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United States Court of Appeals, First Circuit.

UNITED STATES, Appellee, v. Sebastian BATISTA, a/k/a Jonathan, Defendant, Appellant.

No. 21-1365

Decided: April 25, 2022

Before Barron, Chief Judge, Lynch and Thompson, Circuit Judges. Robert L. Sheketoff, with whom Sheketoff & O'Brien was on brief, for appellant. Randall E. Kromm, Assistant United States Attorney, with whom Rachael S. Rollins, United States Attorney, was on brief, for appellee.

Sebastian Batista appeals from his conviction of possession with intent to distribute 40 grams or more of fentanyl. He contends that the district court erroneously denied his motion to suppress evidence seized during a stop and warrantless search of his vehicle. We find that the stop and search were lawful because law enforcement had probable cause to believe Batista was committing a crime when they stopped his vehicle and affirm.


On February 28, 2019, law enforcement, including Special Agents James Cryan and Tyler McNally from the Drug Enforcement Administration (“DEA”) and Detective Jason Ferranti of the Waltham Police Department, arrested a target in their fentanyl trafficking investigation. Prior to his arrest, the target had sold over 150 grams of fentanyl to undercover law enforcement. The target agreed to become a cooperating witness (“CW”) and to identify his drug supplier. The CW referred to his supplier as “Jonathan” and had a telephone number to contact him.

That evening, the CW placed two recorded calls to his supplier at Special Agent Cryan's direction, and Special Agent Cryan monitored the CW's side of the conversation in real time. In the first call, at 6:28 pm, the CW asked “Jonathan” to supply him 200 grams of fentanyl and “Jonathan” responded by asking where the fentanyl he had given the CW the day before was, to which the CW replied that it was sold. The CW called “Jonathan” again at 6:41 pm, and “Jonathan” asked, “That guy [presumably, the buyer of the previous day's fentanyl], he's a good guy?” and the CW replied, “Yeah, he's a good guy and he wants more, so I told him, yeah.” “Jonathan” agreed to sell the CW the requested fentanyl. He and the CW agreed to meet “there,” which the CW took to mean their usual meeting place on Pine Vale Road in Waltham. The CW told Special Agent Cryan that his supplier would expect to see the white van owned by the CW's drug trafficking partner at the meeting location.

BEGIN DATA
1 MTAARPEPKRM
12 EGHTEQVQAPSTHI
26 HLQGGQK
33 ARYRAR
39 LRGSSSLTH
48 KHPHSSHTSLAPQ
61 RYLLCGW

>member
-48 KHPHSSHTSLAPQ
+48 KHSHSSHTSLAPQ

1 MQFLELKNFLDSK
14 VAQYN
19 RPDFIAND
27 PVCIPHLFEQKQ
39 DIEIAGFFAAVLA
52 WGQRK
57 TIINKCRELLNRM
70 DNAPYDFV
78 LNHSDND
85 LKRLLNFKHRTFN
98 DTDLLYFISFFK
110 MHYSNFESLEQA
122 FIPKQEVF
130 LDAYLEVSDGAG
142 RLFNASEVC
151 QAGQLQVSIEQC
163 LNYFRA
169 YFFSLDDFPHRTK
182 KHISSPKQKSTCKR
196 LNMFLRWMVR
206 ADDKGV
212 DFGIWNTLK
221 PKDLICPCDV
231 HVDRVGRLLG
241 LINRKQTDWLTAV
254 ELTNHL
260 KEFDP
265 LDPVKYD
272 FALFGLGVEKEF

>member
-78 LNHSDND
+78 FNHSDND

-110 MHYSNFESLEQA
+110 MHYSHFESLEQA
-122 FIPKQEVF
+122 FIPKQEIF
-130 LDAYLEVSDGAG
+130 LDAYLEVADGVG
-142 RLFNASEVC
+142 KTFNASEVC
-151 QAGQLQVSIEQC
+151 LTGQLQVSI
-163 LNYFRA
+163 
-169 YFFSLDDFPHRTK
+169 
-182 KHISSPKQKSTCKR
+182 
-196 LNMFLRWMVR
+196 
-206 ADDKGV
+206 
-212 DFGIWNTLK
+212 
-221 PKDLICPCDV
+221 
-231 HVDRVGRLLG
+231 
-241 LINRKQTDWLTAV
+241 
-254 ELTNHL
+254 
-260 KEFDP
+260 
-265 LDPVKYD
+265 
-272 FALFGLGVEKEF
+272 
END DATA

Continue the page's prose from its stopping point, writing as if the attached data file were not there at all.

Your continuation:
The meeting place was a low-traffic residential neighborhood street near the CW's residence. The CW rode in a law enforcement vehicle with Special Agent Cryan and Detective Ferranti to a predetermined location away from the meeting place. At 8:19 pm, Special Agent Cryan directed the CW to place a recorded call to his supplier to request an estimated time for the drug deal. When “Jonathan” picked up, he said he was on his way and would be there in 25 minutes. Special Agent Cryan, Detective Ferranti, and the CW drove their car to a side street with a view of the meeting place and parked.

Other law enforcement officers drove the white van which was known to “Jonathan” as belonging to the CW's drug trafficking partner to the meeting place. At around 9:00 pm, the officers were driving the white van on Hardy Pond Road in the direction of Trapelo Road, and a black Jeep Cherokee passed them going in the opposite direction. “Jonathan” then called the CW and they both confirmed they were at the meeting place.1 “Jonathan,” apparently believing the CW was in the white van, called again and told the CW that the white van was being followed and hung up abruptly. Other officers observed the Jeep make a U-turn and speed off in the direction of Trapelo Road shortly thereafter.

Law enforcement stopped the Jeep at the intersection of Pine Vale Road and Trapelo Road. With their guns drawn, two officers approached the Jeep and ordered the driver, later identified as Batista, out of the car. A short while later, Special Agent Cryan, driving the car the CW was in, pulled up within a few feet of Batista, and the CW said, “that's him,” to which the agent replied, “Who?”, and the CW responded, “that's Jonathan.” Special Agent Cryan reported the identification by radio to all of the officers onsite.

Law enforcement searched the Jeep, recovering 200 grams of fentanyl in a compartment under the driver's seat.

In their affidavits, Detective Ferranti and Special Agent McNally attested that the vehicle was searched after the CW identified Batista. The prosecution provided discovery to Batista's defense counsel concerning statements made by the CW, including that “when he made his identification of the defendant as his drug supplier on the night of the defendant's arrest, the law enforcement officers were already searching the defendant's vehicle.” From this, Batista contends that the officers may have searched the Jeep before the CW identified him, and that the government did not sufficiently establish that the identification took place before the search. For reasons explained below, our holding does not rest on the timing of the identification.